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Harvard Dining Halls To Stay Open, Decision Reversed

By Danielle J. Kolin and Naveen N. Srivatsa, Crimson Staff Writers

Following student opposition to College plans to close four House dining halls during Columbus Day weekend, the College administration announced that all undergraduate student dining halls will remain open throughout the holiday.

The decision came after “a number of students” told College staff they intended to stay on campus during the weekend, according to Faculty of Arts and Sciences spokesman Jeff Neal.

The College announced the change in an e-mail sent to students via House administrators.

Originally, Harvard University Hospitality and Dining Services had planned to close dining halls in Currier, Dunster, Kirkland, and Winthrop Houses during Columbus Day weekend “in an effort to be fiscally responsible at a time of continued financial constraints,” according to an e-mail sent by HUHDS spokeswoman Crista Martin.

Several students criticized the anticipated closures, arguing they would cut the gross pay of dining hall employees and pose an inconvenience to undergraduates.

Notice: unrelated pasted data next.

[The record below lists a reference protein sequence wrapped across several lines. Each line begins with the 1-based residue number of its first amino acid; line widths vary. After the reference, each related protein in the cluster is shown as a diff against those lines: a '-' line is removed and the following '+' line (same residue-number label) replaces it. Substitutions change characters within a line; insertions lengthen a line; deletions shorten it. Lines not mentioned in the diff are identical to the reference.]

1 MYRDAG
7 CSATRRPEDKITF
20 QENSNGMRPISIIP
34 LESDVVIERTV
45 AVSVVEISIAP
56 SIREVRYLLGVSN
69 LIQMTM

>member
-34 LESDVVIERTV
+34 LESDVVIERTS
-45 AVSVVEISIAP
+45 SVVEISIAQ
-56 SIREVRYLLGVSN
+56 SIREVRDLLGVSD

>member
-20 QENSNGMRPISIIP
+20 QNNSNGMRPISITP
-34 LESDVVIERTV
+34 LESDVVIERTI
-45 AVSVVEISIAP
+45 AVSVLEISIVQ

In an e-mail to The Crimson, Neal said the College received no formal complaint from the Harvard Union of Clerical and Technical Workers.

No new dining hall closures are expected this year, he added.

Students also questioned the transparency of HUHDS’ decision-making process, citing the dining service’s failure to send a public announcement to the student body.

HUHDS had posted the closures on its online calendar.

In Currier House, about 180 students signed a petition urging HUHDS to reverse its initial decision.

One of the petitioners, Currier House Committee secretary Amy Rosenthal ’11, said HUHDS’ reversal was “obviously the right decision.”

“In terms of the loss of salary to the workers, it [would have been] terrible, and in terms of the inconvenience to the students, I don’t think they [HUHDS] had thought everything through because people will be on campus and they will want to eat,” Rosenthal said.

Following HUHDS’ reversal, Dunster House Committee social chair Annemette H. Harnes ’12 said she found it “nice to know that the administration is actually listening to students.”

—Staff writer Danielle J. Kolin can be reached at

—Staff writer Naveen N. Srivatsa can be reached at

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